By transforming the work of local artists into textiles, Collecture brings art and interior design together.
That’s the piece that really launched our art-buying journey,” says Abby Gettys, referring to a collograph and watercolor by Peoria-based artist Alexander Martin that hangs in her kitchen. When the designer and her husband Randon decided to only purchase original works of art a few years ago, neither of them realized how impactful that intention would be. With the recent launch of Collecture’s second product line, The Collecture x Allison Walsh Collection, Gettys’ passion for art is not only building a brand—it’s altering her career, as well as those of the artists with whom she works.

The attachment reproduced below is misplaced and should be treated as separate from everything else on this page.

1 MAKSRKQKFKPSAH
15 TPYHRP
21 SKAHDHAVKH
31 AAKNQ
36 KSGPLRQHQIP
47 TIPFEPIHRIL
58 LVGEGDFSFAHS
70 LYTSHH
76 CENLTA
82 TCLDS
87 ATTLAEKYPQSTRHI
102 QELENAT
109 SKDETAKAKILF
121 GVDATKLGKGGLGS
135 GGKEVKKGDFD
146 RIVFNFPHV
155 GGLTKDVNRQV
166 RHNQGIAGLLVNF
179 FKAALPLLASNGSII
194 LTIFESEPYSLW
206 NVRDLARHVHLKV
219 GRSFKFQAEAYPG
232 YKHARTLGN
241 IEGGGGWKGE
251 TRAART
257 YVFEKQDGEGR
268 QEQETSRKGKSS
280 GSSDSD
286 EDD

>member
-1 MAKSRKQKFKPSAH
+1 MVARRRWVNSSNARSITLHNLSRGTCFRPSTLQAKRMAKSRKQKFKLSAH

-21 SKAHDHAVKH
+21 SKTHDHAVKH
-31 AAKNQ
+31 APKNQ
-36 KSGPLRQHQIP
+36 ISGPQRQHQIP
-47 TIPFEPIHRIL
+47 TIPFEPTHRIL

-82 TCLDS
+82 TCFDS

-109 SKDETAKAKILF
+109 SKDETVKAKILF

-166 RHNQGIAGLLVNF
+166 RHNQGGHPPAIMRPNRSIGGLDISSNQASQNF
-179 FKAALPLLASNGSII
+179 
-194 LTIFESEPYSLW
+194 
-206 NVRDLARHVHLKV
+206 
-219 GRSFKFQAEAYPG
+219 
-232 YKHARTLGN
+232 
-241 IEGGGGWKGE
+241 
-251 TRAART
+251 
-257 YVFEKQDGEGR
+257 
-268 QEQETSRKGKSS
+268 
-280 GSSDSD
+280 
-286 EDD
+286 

Designs with Impact
The initial concept for the company evolved from Gettys’ desire to support artists in a meaningful way while promoting the value of intentionally integrating art into the home. After establishing her own interior design firm several years ago, she noticed a disproportionate amount of mass-produced art in some of her clients’ homes and began encouraging them to purchase original artwork from local artists instead. Moving beyond interior design to focus on producing functional art objects, her entrepreneurial vision started to come together in January of 2017.
As she and Randon explored possible names by combining words, the couple came up with “collecture.” A quick search revealed a Latin root for the word, meaning to collect or acquire with intention—which aligned with her concept perfectly. “The intention is what sums it up so well for me,” Gettys explains. “I’m not just collecting…” By collaborating with artists through Collecture, she intends to provide them with exposure and a new medium of expression, while offering consumers an innovative and accessible way to bring original art into their homes.